The Red Room by Chefs Warehouse is the latest from the respected restaurant brand and promises an unrivalled Pan-Asian dining experience. Founders Liam Tomlin, David Schneider and Mount Nelson General Manager Tiago Sarmento sat down to share their insights.
How did it all begin?
Tiago Sarmento: I reached out to Liam in 2022, as he is one of the most acclaimed Chefs in South Africa and was held in high esteem by the people I consulted. We believed this would be the perfect partnership to successfully turn the Mount Nelson into a culinary hub in Cape Town. Most voices led to Liam Tomlin so I visited some of his establishments, asked for his number and invited him for a coffee at the Nellie. We walked down to the intriguing Red Room (formerly called The Grill Room) on that same afternoon.
What defines the concept for The Red Room by Chefs Warehouse?
David Schneider: With a surplus of mono-Asian eateries, it struck us that Cape Town is missing a Pan-Asian option. Liam spent many years working with Asian cuisine during his time in Australia; travelling to various destinations, he discovered just how regional the food is and he fell in love. Rather than a menu that mashes up cultures, The Red Room by Chefs Warehouse will represent the entire food footprint of Pan-Asia, all the way from Myanmar and Indonesia to India and China. We want to avoid reinventing these flavours, and instead present our interpretation of what Asian food is in South Africa, with a unique focus on the experience itself. Guests can expect a return to the theatrics and nostalgia of old school dining halls in a beguiling, underground space.
How was the conversation around a culinary partnership with Mount Nelson started?
Liam Tomlin: I’ve long admired the Mount Nelson’s ability to remain relevant after so many years in business. It’s as grand and glamorous today as it was when I first visited. The hotel has set out on a gastronomic metamorphosis of late and I couldn’t resist the opportunity to be part of that evolution. Plus, having the opportunity to reinvent the hotel’s once-legendary 1970s era Grill Room, with its air of sophistication, was not something to be passed up.
As two independently celebrated establishments, what will Chefs Warehouse and the Mount Nelson bring to the table for one another?
LT: We share a taste for excellence and offer guests an unmatched experience from start to finish. Belmond has a well-travelled and cosmopolitan audience; we’d like to offer them a refreshing, immersive bar and dining experience that stands up to what they’ve enjoyed abroad. Rather than business as usual, this should rank as a tempting reason to eat in-house. We also hope to blend the hotel’s typical audience with the Chefs Warehouse following of dedicated foodies who seek out premium, standalone restaurants.
Let’s get into the menu, what can we expect?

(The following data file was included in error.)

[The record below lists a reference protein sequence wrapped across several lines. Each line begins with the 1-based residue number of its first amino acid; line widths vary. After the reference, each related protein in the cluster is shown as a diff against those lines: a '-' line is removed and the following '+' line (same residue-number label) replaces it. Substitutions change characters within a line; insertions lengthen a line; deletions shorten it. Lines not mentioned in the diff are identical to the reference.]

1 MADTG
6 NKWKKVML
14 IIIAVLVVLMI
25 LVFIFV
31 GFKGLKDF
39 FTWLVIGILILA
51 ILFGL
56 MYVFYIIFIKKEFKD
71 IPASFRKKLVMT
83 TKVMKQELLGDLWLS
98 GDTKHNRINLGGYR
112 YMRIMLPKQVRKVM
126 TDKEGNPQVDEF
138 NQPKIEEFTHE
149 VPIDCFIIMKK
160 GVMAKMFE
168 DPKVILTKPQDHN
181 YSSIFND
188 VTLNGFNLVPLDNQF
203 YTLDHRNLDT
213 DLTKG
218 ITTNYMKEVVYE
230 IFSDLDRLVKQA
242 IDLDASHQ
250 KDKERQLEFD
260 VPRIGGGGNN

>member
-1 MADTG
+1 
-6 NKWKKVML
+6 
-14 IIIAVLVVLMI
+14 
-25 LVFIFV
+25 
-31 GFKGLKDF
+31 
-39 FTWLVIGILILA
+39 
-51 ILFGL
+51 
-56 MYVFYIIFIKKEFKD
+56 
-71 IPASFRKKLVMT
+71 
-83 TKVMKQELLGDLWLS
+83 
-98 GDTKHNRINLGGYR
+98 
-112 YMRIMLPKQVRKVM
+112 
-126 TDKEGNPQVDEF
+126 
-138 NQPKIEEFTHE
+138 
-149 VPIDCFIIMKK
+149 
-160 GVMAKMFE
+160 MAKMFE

DS: Seasonal dishes that represent the breadth of Asia’s footprint, created with authenticity and served with absolute attention to detail. Our food will be divided into two menus: the casual à la carte bar menu, defined by flavour-packed small plates of dumplings, ssam, oysters, tataki, broths and more and then the set dining menu of 3 to 4 courses. The latter nods to our celebrated Chefs Warehouse tapas for two concept, but with unique focus points for each course. Guests might start with the Line fish Sashimi and end with the Peking Duck Experience. This icon of Asia will be one to look out for, fire-roasted in our dedicated Peking duck cooker and wheeled over to your table on a gueridon before being carved by the waiter. The drinks menu will follow suit with a selection of enticing cocktails that pay homage to Asia’s tea and spice culture in addition to select sakes, whiskeys, and the best of our local wines.
How will the interior channel the food?
DS: The Red Room as a space was actually conceptualised before the name, making the room the real champion. The interior has led the way for the service style, uniforms, menu items and drinks offering, making the entire package a cohesive experience. Once guests descend the red-panelled stairs and arrive at the brass-backed bar underground, there’s a sense that time and place are undefined. It could be Shanghai or Tokyo; it could be midday or late night. It’s a very unique venue indeed. The interior design is lavish and much of it honours the original features of the old Grill Room. There’s an exciting sense of ambiguity and secrecy to being below ground.
What do you hope diners will take away from the experience?
DS: I believe they’ll love the flexibility of having two independent and complementary options by way of the bar and dining room experience. We hope that the mood of the space and the unique experience it creates from the service to the dishes themselves will be a welcomed addition to the local dining circuit. It’s a restaurant that might at once present as upscale but will also reveal itself to be loads of fun.
How will this latest addition contribute to the general experience of visitors?
TS: Our focus has always been on ensuring that the Nellie remains dear to Capetonians while offering our international guests a hotel experience that respects our history and embraces the here and now, as well as the future. We want the Mount Nelson to continue to be a place that makes everyone feel comfortable and welcome.
Issued by Avenue
Feature image supplied by Avenue